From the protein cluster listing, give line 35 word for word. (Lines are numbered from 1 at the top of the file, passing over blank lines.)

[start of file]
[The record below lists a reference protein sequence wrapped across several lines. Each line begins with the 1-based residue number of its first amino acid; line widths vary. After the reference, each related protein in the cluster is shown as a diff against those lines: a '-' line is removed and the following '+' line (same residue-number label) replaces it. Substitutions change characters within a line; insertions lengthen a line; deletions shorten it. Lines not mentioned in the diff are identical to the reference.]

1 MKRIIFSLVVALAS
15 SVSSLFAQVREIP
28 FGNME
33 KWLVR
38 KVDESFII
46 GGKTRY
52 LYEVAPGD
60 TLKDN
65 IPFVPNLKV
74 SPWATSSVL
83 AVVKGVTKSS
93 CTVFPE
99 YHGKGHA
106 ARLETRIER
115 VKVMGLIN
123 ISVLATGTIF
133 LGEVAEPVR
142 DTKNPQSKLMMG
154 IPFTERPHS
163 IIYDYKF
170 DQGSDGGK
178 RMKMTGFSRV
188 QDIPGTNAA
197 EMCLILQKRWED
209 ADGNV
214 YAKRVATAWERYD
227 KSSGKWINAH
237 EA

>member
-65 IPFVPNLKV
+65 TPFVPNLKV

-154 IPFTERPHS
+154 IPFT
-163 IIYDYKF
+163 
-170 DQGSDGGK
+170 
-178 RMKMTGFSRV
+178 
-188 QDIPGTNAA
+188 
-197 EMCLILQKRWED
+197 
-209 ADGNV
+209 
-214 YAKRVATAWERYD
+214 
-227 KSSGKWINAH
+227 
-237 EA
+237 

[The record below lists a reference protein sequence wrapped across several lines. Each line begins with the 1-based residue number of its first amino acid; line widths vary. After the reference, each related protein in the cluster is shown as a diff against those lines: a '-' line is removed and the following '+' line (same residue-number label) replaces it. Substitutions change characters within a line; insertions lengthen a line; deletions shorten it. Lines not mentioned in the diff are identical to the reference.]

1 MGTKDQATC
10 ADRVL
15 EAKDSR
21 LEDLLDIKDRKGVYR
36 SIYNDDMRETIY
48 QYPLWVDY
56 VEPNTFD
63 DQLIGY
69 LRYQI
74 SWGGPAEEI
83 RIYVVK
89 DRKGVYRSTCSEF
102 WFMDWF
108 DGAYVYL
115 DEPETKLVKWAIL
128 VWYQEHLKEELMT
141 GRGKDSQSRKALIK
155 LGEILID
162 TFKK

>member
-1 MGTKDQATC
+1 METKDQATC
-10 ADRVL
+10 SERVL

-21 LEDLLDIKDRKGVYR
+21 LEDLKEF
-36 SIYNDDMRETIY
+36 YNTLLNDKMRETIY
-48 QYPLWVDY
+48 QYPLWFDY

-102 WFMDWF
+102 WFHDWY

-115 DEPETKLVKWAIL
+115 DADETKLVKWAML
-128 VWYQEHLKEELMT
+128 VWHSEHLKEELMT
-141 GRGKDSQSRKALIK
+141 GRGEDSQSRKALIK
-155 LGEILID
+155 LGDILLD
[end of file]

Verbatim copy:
-163 IIYDYKF